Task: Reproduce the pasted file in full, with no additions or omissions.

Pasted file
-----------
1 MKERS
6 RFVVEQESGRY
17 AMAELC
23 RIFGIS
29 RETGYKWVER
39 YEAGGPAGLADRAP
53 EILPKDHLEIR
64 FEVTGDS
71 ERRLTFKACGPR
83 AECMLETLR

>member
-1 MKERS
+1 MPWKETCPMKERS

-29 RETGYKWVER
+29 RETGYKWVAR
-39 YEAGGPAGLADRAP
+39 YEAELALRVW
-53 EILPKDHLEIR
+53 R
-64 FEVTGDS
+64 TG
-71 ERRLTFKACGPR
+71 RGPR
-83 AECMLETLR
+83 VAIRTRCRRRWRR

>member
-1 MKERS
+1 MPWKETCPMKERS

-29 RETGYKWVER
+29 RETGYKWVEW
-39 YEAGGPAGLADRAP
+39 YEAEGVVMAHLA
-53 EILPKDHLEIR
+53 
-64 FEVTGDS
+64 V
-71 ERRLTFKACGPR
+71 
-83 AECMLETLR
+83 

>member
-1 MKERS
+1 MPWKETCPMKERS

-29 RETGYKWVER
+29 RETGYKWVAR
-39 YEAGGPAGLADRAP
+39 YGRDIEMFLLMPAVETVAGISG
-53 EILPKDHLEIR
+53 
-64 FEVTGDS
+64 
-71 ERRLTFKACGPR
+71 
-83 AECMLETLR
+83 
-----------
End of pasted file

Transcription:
1 MKERS
6 RFVVEQESGRY
17 AMAELC
23 RIFGIS
29 RETGYKWVER
39 YEAGGPAGLADRAP
53 EILPKDHLEIR
64 FEVTGDS
71 ERRLTFKACGPR
83 AECMLETLR

>member
-1 MKERS
+1 MPWKETCPMKERS

-29 RETGYKWVER
+29 RETGYKWVAR
-39 YEAGGPAGLADRAP
+39 YEAELALRVW
-53 EILPKDHLEIR
+53 R
-64 FEVTGDS
+64 TG
-71 ERRLTFKACGPR
+71 RGPR
-83 AECMLETLR
+83 VAIRTRCRRRWRR

>member
-1 MKERS
+1 MPWKETCPMKERS

-29 RETGYKWVER
+29 RETGYKWVEW
-39 YEAGGPAGLADRAP
+39 YEAEGVVMAHLA
-53 EILPKDHLEIR
+53 
-64 FEVTGDS
+64 V
-71 ERRLTFKACGPR
+71 
-83 AECMLETLR
+83 

>member
-1 MKERS
+1 MPWKETCPMKERS

-29 RETGYKWVER
+29 RETGYKWVAR
-39 YEAGGPAGLADRAP
+39 YGRDIEMFLLMPAVETVAGISG
-53 EILPKDHLEIR
+53 
-64 FEVTGDS
+64 
-71 ERRLTFKACGPR
+71 
-83 AECMLETLR
+83 